BACKGROUND: Irreversible electroporation (IRE), a new tissue ablation procedure available since 2007, could meet the requirements for ideal focal therapy (FT) with its postulated features, especially the absence of a thermal ablative effect. Thus far, there is no adequate tumor-entity-specific proof of its effectiveness, and its clinical application has hitherto been confined to very small patient cohorts. This also holds true for prostate cancer (PCA). Nevertheless, it is now being increasingly applied outside clinical trials-to a certain extent due to active advertising in the lay press. AIM OF THE STUDY: In this study, current discrepancies between the clinical application and study situation and the approval and market implementation of the procedure are described. The media portrayal of IRE is discussed from different perspectives, particularly with reference to the FT of PCA. This is followed by a final clinical assessment of IRE using the NanoKnife(R) system. DISCUSSION: Strict requirements govern new drug approvals. According to the German Drug Act (AMG), evidence of additional benefit over existing therapy must be provided through comparative clinical trials. For medicotechnical treatment procedures, on the other hand, such trial-based proof is not required according to the Medical Devices Act (MPG). The use of IRE even outside clinical trials has been actively promoted since the NanoKnife(R) system was put on the market. This has led to an increase in the number of uncontrolled IRE treatments of PCA in the last 2 years. The patients have to cover the high treatment costs themselves in these cases. If articles in the lay press advertise the procedure with promising but unverified contents, false hopes are raised in those concerned. This is disastrous if it delays the use of truly effective treatment options. CONCLUSION: IRE basically still has high potential for the treatment of malignancies; however, whether it can really be used for FT remains unclear due to the lack of data. This also holds true for the treatment of PCA. Only carefully conducted scientific research studies can clarify the unresolved issues regarding IRE of PCA. The urgently needed development of universally valid treatment standards for IRE is unnecessarily hampered by the flow commercially driven patients.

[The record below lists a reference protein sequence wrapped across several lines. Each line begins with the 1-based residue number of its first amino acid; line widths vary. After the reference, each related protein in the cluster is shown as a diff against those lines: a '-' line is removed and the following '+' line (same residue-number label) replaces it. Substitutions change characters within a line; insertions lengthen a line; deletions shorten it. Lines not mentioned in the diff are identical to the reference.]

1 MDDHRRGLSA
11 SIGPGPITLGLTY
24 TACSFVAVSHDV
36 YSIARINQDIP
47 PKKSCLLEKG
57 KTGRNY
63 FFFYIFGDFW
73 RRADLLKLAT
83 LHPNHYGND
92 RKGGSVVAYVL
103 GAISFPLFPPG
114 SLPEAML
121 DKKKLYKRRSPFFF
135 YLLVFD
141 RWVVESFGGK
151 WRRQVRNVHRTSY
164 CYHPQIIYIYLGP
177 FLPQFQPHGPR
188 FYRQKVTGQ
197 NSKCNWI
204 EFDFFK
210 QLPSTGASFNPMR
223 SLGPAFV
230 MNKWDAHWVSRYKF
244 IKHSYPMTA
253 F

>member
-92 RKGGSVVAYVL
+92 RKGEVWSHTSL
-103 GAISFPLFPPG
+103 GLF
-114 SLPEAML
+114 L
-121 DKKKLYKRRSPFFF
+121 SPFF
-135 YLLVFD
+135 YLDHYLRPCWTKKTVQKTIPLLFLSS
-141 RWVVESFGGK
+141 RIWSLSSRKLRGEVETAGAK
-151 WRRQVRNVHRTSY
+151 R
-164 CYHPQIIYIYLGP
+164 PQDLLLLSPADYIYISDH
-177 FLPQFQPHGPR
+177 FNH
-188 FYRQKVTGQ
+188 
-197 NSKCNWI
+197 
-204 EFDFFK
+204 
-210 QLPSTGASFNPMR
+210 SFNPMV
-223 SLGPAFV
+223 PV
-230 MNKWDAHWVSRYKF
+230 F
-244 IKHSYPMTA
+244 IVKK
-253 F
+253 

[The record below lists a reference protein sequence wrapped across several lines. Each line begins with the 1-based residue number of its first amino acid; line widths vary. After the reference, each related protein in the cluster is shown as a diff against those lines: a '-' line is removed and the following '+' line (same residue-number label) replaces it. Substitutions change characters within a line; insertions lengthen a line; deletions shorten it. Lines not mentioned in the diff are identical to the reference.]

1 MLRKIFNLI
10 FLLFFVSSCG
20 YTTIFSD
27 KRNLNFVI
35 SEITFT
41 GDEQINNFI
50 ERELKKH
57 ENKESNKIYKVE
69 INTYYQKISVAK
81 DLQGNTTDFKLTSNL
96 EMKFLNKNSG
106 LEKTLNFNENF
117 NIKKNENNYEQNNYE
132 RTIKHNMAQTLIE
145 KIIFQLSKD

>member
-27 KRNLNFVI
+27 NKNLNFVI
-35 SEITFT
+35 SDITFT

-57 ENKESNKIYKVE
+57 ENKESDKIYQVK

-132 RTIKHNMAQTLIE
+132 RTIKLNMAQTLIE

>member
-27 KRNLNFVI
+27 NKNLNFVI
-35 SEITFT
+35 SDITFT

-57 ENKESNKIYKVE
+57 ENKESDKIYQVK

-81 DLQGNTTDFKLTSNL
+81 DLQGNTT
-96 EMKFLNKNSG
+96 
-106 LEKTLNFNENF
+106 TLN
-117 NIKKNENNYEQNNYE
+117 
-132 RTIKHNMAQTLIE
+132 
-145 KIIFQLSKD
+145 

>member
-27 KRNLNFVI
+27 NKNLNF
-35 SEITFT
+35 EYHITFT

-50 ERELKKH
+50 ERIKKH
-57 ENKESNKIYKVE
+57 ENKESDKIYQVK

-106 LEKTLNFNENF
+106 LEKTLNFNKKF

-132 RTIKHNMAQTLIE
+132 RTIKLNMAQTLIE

Type of Publication:
Journal article published